Second, as I looked around it seemed to me that most of the women competing were over that weight. Is it just wrong as a category? Am I wrong to think that 200 lbs seems okay for men but 140/150 seems small for women? As I mentioned with my bodpod results, my lean mass is 122 lbs so assuming I can retain that, I’ll always be an Athena class runner/multisport athlete.

I guess the Athena cut off is different in different places? The group’s description suggests 165 which is more reasonable than our local 150 lbs.  And it would be different in places where the fields of competitors are more populated. Locally it seems to me to fail to address the worry it sets out to address.

So while I have doubts about Athena as a racing category I have zero doubts about how supportive this group is.

Recently a group member posted about having to do a 2.5 hour workout on her bike trainer and not feeling inspired. The group came through with the impressive set of images and slogans below. I think it’s okay to share them as there’s no personal content and they’re a lot of fun.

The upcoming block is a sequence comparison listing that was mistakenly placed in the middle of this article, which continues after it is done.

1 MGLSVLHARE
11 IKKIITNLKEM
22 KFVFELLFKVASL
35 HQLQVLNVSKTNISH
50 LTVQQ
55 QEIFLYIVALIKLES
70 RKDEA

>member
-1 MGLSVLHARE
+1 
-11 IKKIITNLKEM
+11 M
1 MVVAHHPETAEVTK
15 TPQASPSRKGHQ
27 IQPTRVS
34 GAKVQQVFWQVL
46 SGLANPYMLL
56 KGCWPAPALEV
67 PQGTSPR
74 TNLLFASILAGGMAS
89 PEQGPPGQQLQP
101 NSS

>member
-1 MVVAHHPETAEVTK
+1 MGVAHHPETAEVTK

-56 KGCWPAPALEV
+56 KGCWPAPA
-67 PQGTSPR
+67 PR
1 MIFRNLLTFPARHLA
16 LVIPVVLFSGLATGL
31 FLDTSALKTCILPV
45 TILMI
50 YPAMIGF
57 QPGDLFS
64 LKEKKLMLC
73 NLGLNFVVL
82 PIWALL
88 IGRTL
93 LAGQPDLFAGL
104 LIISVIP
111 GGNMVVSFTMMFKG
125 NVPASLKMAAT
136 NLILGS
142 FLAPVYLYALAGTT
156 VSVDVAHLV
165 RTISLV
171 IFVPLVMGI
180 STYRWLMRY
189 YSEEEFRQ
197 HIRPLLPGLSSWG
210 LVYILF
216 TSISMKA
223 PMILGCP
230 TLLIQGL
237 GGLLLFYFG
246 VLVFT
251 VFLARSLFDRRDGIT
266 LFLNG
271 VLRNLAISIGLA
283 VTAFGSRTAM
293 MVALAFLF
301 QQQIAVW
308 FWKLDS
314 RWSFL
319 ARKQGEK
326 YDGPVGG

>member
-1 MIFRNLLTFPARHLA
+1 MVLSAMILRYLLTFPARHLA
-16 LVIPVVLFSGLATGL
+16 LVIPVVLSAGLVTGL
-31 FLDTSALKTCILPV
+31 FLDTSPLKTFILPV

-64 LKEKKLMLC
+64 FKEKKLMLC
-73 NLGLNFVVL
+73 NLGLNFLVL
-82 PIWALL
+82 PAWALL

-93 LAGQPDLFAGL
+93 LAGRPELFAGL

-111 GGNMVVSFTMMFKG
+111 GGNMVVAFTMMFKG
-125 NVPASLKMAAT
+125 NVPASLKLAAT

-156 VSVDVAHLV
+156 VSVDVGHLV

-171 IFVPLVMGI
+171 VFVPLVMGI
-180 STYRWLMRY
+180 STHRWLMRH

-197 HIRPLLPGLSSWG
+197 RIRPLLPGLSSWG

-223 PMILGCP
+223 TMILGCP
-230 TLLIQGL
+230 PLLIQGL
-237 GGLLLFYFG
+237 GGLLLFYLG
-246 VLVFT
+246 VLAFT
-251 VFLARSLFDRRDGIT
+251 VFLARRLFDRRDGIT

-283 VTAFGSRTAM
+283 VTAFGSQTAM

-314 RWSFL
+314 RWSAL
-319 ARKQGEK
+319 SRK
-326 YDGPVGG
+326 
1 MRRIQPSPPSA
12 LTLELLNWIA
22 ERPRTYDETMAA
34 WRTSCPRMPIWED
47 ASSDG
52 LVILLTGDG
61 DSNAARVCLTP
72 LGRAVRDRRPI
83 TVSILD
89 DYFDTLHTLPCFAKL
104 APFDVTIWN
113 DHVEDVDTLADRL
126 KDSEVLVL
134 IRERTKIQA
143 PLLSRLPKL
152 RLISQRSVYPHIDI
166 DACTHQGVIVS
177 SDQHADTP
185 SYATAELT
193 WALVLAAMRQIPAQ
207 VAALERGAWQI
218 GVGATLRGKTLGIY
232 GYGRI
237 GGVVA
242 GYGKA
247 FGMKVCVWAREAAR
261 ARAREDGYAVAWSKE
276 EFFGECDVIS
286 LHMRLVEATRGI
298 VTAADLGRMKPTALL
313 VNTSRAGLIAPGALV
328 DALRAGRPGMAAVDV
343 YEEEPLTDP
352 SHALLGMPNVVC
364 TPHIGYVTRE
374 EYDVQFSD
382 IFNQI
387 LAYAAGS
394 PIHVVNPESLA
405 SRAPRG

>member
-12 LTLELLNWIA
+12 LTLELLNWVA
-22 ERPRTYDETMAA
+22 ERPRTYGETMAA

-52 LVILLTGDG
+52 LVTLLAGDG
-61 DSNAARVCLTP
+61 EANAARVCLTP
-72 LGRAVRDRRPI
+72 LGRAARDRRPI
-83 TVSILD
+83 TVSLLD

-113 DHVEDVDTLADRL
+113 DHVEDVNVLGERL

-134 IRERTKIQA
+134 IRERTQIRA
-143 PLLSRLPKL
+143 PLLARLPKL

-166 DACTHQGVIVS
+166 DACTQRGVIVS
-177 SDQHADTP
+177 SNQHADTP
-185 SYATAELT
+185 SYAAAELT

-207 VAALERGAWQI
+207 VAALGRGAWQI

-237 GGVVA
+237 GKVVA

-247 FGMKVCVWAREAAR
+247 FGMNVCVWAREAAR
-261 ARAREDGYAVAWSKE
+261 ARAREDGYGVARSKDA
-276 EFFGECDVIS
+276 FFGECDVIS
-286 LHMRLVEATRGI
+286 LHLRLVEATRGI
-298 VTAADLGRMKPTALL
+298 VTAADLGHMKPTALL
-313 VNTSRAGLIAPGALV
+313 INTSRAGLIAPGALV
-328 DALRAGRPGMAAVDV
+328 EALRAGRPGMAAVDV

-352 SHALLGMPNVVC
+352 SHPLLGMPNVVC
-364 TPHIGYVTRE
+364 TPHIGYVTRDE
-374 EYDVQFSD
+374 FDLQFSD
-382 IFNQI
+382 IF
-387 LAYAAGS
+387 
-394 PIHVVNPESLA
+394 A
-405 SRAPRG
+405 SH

Although as usual when it comes to motivational sayings and images, your mileage may vary. See the following posts  on fitness motivation:

Here’s my favourite though I was too late to share it with the group:

Back to the group: It’s great seeing all these Athena sized triathletes completing all the distances. The images make my Facebook a happy and inspirational place.

I’ve been struck by the difference between these pictures and the pictures in triathlon advertising. And then I read this article by Tom Demerly which is right on the same point. It’s All About That Bass: How The Triathlon Industry Gets It Wrong.

Who does triathlons in the United States today? What does the “average” triathlete look like?

Industry dogma suggests all triathletes are high wage earners between 30 and 45 who aspire to race Ironman (or already have). They own a $10K bike, race wheels and a power meter. Their household income is above $120K and they have a graduate level degree. They are the marketer’s dream come true: Young, affluent, fit and shopping.